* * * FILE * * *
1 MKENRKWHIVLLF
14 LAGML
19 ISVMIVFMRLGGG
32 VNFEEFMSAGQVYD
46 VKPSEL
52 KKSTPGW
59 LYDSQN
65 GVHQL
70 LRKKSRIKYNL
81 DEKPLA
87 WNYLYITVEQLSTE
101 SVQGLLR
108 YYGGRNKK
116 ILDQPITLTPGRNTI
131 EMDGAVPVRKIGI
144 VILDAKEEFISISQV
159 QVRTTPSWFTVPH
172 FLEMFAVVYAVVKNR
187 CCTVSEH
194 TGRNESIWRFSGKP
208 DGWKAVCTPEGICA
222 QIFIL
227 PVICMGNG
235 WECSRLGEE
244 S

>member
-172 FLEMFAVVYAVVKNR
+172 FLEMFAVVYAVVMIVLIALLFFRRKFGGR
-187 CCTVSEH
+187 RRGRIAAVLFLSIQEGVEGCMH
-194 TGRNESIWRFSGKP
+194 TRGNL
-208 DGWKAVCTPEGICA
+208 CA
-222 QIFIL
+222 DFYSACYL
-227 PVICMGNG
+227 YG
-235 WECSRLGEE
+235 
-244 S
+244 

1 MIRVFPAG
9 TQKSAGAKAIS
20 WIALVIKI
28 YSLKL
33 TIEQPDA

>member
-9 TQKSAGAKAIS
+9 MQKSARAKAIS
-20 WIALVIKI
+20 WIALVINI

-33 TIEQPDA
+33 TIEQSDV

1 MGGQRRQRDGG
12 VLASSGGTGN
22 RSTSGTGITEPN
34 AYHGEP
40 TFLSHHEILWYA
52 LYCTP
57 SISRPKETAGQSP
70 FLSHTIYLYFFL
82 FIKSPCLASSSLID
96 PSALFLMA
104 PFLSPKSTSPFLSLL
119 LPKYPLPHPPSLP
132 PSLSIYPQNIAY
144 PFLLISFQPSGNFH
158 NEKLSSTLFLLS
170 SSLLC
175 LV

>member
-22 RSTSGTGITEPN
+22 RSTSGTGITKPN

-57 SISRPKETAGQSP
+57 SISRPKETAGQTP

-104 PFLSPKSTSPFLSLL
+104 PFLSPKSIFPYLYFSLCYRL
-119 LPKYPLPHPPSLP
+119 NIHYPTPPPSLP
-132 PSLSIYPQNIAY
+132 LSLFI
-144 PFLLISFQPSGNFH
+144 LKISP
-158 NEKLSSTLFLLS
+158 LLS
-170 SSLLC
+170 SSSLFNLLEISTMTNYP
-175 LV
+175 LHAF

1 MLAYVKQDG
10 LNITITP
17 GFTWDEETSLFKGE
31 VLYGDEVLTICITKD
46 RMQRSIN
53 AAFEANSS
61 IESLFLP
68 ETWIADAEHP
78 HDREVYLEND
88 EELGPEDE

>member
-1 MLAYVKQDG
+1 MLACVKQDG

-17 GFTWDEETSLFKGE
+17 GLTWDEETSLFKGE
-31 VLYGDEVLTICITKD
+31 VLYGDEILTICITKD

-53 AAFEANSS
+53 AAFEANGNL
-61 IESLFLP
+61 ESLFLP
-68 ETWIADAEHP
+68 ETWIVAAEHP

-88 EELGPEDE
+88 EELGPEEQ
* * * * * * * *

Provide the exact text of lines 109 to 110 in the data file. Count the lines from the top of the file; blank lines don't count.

+53 AAFEANGNL
-61 IESLFLP